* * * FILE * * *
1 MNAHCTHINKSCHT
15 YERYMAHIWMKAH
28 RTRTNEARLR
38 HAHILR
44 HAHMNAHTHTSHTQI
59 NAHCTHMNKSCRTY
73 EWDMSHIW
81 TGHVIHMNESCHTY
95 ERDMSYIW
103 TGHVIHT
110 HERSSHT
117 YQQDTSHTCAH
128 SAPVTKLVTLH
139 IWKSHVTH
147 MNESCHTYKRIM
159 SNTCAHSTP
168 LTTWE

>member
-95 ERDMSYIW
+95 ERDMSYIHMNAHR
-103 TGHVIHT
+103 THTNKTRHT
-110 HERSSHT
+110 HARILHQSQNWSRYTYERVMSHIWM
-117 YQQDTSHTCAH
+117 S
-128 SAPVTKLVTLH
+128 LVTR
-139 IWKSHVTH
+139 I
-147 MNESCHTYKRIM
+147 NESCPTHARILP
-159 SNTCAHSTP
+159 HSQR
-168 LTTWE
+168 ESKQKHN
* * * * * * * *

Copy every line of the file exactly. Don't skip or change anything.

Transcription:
1 MNAHCTHINKSCHT
15 YERYMAHIWMKAH
28 RTRTNEARLR
38 HAHILR
44 HAHMNAHTHTSHTQI
59 NAHCTHMNKSCRTY
73 EWDMSHIW
81 TGHVIHMNESCHTY
95 ERDMSYIW
103 TGHVIHT
110 HERSSHT
117 YQQDTSHTCAH
128 SAPVTKLVTLH
139 IWKSHVTH
147 MNESCHTYKRIM
159 SNTCAHSTP
168 LTTWE

>member
-95 ERDMSYIW
+95 ERDMSYIHMNAHR
-103 TGHVIHT
+103 THTNKTRHT
-110 HERSSHT
+110 HARILHQSQNWSRYTYERVMSHIWM
-117 YQQDTSHTCAH
+117 S
-128 SAPVTKLVTLH
+128 LVTR
-139 IWKSHVTH
+139 I
-147 MNESCHTYKRIM
+147 NESCPTHARILP
-159 SNTCAHSTP
+159 HSQR
-168 LTTWE
+168 ESKQKHN